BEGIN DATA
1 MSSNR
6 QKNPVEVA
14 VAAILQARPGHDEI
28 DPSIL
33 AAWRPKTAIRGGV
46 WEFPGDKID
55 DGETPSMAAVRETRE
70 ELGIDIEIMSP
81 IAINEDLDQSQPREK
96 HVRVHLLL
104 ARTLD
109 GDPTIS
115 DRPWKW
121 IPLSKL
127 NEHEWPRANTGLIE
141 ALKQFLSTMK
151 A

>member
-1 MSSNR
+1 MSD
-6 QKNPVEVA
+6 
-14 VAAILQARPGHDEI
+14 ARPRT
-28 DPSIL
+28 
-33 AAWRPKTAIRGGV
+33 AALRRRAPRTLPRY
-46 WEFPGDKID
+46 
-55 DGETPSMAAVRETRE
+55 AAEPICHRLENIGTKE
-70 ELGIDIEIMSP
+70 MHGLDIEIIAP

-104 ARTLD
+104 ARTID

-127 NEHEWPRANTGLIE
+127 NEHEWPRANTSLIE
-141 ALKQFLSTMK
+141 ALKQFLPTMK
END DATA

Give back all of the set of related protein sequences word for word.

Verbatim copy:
1 MSSNR
6 QKNPVEVA
14 VAAILQARPGHDEI
28 DPSIL
33 AAWRPKTAIRGGV
46 WEFPGDKID
55 DGETPSMAAVRETRE
70 ELGIDIEIMSP
81 IAINEDLDQSQPREK
96 HVRVHLLL
104 ARTLD
109 GDPTIS
115 DRPWKW
121 IPLSKL
127 NEHEWPRANTGLIE
141 ALKQFLSTMK
151 A

>member
-1 MSSNR
+1 MSD
-6 QKNPVEVA
+6 
-14 VAAILQARPGHDEI
+14 ARPRT
-28 DPSIL
+28 
-33 AAWRPKTAIRGGV
+33 AALRRRAPRTLPRY
-46 WEFPGDKID
+46 
-55 DGETPSMAAVRETRE
+55 AAEPICHRLENIGTKE
-70 ELGIDIEIMSP
+70 MHGLDIEIIAP

-104 ARTLD
+104 ARTID

-127 NEHEWPRANTGLIE
+127 NEHEWPRANTSLIE
-141 ALKQFLSTMK
+141 ALKQFLPTMK